Tuesday, September 25, 2012

Prisoner "Died on the Passage"

The September 30, 1778 issue of the Connecticut Journal (New Haven) carried news from the Connecticut port of New London dated September 25:
     "Yesterday se'nnight a Flag from New-York, bound to this Port with 45 American Prisoners, drove on shore at Say-Brook, where they were all landed but one who died on the Passage."
     The term sennight indicates seven days and seven nights.  September 25, 1778 was a Friday.  "Yesterday se'nnight," therefore, indicates seven days and seven nights previous to Thursday, September 24, 1778.  The ship probably ran aground at Saybrook on Thursday, September 17.
     Vessels conveying prisoners for exchange bore a flag of truce.  Contemporaries often referred to such a vessel as a "Flag of Truce" or more simple "a Flag."  
     For more information on Saybrook, Connecticut, please visit  http://oldsaybrook.org/Pages/index.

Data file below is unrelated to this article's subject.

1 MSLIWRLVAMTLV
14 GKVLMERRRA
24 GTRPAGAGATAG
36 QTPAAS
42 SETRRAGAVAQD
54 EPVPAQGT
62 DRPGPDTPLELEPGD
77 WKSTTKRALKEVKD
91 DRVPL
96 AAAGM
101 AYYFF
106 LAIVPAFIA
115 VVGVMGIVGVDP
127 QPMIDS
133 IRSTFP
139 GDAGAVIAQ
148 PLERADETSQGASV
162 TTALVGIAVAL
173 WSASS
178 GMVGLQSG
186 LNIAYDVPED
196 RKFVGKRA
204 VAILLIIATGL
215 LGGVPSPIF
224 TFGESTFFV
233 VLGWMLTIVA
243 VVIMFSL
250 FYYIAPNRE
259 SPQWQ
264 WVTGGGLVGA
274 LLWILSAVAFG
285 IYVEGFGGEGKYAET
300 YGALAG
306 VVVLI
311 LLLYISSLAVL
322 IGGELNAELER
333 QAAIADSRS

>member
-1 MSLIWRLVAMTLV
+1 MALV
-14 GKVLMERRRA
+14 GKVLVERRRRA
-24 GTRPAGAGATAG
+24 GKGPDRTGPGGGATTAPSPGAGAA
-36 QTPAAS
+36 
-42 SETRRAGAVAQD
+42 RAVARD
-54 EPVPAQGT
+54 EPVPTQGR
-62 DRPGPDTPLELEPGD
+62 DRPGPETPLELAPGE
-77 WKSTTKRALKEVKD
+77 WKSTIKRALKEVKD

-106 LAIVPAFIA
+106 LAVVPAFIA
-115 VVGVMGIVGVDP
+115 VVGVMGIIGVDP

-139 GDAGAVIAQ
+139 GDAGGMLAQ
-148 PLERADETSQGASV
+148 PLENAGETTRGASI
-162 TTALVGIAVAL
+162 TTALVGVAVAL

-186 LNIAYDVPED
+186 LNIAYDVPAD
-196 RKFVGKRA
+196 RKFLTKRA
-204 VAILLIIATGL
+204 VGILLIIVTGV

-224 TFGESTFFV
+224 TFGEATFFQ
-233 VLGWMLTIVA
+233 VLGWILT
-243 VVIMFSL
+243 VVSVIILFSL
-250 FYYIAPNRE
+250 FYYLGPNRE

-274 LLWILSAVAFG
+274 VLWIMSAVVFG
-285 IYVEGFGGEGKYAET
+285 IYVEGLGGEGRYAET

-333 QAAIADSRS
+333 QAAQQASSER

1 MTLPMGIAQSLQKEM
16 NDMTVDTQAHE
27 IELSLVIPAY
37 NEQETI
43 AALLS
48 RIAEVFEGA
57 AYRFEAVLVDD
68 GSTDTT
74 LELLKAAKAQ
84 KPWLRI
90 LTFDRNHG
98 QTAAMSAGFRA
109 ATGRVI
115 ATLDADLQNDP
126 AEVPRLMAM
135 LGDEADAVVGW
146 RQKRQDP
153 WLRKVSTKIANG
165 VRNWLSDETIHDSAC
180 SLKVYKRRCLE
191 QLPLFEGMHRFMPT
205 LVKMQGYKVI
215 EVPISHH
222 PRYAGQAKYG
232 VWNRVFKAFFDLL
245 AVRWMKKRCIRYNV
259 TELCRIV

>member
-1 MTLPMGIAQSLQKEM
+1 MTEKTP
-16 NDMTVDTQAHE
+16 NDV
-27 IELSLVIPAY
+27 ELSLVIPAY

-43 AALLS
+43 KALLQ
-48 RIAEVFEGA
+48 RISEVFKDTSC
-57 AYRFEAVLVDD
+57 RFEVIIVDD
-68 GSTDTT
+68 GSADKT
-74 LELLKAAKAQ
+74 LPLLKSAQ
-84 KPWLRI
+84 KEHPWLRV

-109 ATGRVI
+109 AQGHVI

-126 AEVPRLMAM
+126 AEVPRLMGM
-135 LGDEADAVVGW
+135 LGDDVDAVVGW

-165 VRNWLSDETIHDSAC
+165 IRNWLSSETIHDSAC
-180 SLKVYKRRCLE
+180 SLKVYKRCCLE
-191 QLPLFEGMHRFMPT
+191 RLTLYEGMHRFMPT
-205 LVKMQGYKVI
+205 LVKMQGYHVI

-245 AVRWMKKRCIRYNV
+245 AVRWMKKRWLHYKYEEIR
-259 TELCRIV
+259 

Connecticut ports are a short distance from New York City.  Nevertheless, it was not uncommon for American prisoners returning from captivity in the British-occupied metropolis to die in the short journey to a free American port, from the disease and starvation suffered in British detention centers in New York.
     In 1777, George Washington  complained to British commander Sir William Howe that many American prisoners returning from New York died "while they were returning to their homes...."
     
   
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